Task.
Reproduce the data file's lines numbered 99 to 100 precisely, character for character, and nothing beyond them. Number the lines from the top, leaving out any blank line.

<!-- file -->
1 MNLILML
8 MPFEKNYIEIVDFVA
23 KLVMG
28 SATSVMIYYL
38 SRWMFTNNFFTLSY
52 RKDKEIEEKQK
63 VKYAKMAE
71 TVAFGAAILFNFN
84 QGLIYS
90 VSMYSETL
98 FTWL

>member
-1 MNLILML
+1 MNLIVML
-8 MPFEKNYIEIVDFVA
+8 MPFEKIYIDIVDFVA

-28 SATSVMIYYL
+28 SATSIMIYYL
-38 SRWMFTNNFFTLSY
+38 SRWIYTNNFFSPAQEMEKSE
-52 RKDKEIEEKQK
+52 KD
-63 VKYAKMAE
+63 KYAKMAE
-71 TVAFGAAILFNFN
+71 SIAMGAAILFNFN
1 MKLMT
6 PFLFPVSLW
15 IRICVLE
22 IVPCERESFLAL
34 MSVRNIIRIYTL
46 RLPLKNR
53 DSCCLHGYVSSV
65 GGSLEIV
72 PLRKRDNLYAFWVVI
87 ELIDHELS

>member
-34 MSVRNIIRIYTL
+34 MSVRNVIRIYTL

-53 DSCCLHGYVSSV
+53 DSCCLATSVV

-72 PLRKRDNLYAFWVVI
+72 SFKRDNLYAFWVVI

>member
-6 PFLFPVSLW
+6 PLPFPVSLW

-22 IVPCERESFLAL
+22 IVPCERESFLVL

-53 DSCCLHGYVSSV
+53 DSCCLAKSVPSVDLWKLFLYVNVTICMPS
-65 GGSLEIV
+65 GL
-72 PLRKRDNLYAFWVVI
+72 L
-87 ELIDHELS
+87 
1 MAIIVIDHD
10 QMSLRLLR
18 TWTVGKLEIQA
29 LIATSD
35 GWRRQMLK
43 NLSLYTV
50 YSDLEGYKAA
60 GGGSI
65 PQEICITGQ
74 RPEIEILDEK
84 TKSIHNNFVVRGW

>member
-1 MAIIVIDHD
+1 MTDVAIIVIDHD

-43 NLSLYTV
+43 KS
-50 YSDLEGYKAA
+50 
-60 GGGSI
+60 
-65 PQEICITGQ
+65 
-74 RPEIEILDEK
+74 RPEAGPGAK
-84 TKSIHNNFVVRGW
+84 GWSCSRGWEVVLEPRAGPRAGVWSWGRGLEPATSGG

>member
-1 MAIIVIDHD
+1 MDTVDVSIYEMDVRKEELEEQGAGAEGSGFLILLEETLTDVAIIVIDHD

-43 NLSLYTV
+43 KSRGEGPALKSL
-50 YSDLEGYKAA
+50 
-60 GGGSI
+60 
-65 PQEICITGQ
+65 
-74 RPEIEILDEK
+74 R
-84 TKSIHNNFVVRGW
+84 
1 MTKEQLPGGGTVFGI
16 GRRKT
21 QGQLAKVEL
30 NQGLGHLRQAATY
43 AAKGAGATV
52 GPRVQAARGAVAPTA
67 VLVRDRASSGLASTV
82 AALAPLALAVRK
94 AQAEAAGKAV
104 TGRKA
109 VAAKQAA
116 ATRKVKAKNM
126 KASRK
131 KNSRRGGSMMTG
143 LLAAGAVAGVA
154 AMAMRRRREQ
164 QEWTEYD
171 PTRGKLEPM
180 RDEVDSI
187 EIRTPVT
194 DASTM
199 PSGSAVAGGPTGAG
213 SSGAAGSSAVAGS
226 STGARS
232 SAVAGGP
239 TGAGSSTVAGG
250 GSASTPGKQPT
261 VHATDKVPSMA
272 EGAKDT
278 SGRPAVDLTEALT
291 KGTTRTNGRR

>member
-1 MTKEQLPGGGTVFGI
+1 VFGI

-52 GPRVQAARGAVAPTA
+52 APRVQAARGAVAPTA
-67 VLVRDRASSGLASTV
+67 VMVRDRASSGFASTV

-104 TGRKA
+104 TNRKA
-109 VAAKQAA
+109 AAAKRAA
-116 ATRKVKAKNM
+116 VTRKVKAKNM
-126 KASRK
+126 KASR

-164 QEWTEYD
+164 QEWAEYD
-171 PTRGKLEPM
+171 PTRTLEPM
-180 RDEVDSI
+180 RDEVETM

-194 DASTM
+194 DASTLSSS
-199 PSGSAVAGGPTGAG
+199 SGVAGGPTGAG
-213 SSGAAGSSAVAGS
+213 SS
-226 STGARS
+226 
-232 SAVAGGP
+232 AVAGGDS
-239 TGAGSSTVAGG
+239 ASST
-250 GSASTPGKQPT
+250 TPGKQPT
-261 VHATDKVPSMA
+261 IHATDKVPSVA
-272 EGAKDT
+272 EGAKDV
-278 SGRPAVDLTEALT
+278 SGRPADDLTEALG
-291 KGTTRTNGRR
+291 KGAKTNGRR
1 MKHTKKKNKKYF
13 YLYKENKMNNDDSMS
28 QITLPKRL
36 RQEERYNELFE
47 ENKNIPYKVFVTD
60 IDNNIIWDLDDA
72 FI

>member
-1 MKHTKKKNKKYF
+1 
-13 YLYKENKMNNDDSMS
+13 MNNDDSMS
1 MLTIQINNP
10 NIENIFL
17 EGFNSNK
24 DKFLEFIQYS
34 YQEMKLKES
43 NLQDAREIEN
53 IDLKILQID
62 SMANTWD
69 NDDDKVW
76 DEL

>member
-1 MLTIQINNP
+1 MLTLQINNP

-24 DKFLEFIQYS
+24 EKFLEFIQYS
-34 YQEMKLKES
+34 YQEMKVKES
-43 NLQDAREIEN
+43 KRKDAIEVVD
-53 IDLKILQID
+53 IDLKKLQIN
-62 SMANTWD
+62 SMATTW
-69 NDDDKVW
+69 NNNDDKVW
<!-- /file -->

16 GRRKT
21 QGQLAKVEL